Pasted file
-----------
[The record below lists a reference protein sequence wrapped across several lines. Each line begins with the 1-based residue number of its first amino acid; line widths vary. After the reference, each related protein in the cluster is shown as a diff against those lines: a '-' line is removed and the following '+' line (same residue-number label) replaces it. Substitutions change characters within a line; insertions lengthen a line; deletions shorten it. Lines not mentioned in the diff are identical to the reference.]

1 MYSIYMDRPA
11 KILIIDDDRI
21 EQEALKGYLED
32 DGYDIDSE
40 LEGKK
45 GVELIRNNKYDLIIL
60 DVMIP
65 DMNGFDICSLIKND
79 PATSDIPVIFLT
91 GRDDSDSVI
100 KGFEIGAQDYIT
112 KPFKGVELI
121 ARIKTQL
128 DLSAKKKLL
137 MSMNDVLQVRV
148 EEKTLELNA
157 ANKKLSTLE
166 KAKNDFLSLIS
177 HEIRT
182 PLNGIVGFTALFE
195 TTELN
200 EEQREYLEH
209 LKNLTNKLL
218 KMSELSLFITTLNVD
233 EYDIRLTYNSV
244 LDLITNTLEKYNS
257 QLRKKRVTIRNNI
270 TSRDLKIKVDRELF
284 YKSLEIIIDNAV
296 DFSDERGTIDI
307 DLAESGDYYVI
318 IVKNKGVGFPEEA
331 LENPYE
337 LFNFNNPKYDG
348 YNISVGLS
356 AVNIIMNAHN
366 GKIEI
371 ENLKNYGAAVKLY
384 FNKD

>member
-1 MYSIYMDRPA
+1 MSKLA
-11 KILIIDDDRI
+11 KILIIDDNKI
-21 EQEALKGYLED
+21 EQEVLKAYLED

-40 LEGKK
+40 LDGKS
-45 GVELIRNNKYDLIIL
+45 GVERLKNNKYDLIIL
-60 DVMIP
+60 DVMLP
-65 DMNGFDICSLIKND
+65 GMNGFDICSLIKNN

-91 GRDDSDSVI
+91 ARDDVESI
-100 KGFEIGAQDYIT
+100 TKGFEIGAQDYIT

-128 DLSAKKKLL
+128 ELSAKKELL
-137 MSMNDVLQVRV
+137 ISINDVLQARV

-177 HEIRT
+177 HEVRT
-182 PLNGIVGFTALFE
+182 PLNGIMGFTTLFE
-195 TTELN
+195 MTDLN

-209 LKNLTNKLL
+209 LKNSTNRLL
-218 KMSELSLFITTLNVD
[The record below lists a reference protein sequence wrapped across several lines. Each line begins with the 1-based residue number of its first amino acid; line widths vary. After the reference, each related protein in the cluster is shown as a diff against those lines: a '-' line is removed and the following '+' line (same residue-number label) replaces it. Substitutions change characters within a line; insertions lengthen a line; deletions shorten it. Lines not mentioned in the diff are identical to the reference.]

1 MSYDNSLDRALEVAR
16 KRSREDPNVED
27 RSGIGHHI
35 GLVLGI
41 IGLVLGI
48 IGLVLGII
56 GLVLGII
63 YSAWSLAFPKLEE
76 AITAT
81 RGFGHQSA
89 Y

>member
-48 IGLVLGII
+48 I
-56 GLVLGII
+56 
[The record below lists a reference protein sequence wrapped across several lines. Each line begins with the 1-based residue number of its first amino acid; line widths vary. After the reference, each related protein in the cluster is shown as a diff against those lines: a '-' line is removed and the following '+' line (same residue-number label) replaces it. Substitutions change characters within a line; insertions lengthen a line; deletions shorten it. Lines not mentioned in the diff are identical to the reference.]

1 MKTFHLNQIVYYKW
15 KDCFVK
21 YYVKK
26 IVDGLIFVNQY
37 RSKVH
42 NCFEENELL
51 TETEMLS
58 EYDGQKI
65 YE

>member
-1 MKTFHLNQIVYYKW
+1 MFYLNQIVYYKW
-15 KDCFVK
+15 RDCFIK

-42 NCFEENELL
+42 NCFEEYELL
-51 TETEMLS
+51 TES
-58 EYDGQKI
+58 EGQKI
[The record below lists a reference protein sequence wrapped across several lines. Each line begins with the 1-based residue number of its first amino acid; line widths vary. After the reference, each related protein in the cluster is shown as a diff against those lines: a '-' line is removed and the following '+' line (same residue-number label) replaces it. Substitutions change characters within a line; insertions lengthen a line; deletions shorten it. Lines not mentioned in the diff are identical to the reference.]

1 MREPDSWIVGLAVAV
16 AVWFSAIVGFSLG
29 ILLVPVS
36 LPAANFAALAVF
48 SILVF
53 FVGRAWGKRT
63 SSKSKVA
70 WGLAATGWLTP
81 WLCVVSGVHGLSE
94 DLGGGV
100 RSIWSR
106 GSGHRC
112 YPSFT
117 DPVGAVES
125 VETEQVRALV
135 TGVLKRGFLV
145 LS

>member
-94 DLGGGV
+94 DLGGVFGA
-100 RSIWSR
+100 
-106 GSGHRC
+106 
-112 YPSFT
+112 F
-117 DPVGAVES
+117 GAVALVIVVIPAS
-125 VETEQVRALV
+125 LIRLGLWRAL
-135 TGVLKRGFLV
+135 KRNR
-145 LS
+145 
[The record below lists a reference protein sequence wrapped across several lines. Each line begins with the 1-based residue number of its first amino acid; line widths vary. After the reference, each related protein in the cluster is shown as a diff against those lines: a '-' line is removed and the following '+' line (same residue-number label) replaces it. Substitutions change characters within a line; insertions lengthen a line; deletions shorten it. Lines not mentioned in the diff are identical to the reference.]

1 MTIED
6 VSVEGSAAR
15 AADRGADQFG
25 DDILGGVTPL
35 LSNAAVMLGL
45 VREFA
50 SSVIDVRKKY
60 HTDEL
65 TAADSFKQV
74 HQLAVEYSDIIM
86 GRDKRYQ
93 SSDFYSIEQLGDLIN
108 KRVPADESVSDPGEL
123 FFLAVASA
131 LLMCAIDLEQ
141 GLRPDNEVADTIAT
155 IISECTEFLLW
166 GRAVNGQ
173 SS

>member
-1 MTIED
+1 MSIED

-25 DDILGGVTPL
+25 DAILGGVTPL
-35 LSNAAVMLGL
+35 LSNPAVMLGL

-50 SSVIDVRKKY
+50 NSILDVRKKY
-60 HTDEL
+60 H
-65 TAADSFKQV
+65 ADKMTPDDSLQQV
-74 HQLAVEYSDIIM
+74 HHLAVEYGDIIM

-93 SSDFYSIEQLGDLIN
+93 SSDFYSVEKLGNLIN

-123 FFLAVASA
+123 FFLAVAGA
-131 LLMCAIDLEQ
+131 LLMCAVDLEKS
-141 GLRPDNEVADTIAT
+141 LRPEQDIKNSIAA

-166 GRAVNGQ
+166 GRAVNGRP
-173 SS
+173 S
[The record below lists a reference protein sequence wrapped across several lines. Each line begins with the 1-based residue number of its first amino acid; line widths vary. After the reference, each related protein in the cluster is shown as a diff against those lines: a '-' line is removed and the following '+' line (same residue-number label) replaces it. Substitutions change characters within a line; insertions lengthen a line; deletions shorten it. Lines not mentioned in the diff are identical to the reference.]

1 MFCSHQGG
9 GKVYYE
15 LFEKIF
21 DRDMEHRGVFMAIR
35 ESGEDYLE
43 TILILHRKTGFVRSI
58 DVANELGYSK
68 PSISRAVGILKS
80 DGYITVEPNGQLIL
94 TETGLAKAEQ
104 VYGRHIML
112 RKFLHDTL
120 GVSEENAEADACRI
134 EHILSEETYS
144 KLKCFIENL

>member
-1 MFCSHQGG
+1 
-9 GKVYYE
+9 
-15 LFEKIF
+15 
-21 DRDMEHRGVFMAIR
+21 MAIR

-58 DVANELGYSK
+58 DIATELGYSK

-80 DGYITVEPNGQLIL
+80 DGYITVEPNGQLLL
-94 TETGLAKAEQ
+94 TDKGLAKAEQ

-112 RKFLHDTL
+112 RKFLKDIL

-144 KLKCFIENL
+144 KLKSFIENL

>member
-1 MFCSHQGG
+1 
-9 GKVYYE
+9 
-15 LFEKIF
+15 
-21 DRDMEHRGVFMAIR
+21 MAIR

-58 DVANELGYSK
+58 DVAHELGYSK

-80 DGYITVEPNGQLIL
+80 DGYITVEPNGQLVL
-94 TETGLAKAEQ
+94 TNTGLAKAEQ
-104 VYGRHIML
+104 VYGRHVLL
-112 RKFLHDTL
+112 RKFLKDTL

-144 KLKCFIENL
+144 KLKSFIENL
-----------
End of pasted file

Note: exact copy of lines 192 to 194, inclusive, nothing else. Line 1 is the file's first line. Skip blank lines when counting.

+173 S
[The record below lists a reference protein sequence wrapped across several lines. Each line begins with the 1-based residue number of its first amino acid; line widths vary. After the reference, each related protein in the cluster is shown as a diff against those lines: a '-' line is removed and the following '+' line (same residue-number label) replaces it. Substitutions change characters within a line; insertions lengthen a line; deletions shorten it. Lines not mentioned in the diff are identical to the reference.]

1 MFCSHQGG